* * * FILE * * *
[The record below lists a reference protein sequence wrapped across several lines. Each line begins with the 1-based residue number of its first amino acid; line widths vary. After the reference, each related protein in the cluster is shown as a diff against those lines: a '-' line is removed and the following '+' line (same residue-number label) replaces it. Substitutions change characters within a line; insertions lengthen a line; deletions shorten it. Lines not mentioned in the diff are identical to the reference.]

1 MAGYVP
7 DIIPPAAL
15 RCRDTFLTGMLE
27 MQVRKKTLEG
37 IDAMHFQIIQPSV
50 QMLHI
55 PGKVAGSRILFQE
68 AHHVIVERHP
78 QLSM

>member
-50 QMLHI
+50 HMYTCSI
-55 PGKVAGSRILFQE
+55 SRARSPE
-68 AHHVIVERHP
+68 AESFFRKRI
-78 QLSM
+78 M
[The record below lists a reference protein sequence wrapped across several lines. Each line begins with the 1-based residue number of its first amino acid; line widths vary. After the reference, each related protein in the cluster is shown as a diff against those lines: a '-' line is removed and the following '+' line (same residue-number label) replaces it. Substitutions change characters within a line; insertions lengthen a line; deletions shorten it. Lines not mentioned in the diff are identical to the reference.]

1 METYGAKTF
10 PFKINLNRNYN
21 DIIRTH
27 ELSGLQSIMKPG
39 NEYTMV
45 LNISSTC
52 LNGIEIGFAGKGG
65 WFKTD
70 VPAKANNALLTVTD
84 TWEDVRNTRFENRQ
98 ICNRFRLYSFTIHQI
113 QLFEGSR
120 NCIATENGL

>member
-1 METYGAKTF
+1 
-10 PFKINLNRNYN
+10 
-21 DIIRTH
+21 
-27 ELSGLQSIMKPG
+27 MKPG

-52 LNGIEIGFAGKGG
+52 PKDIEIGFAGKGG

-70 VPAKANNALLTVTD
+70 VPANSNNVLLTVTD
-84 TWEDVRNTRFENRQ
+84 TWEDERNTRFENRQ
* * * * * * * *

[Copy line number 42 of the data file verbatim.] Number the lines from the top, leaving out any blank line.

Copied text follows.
+27 MKPG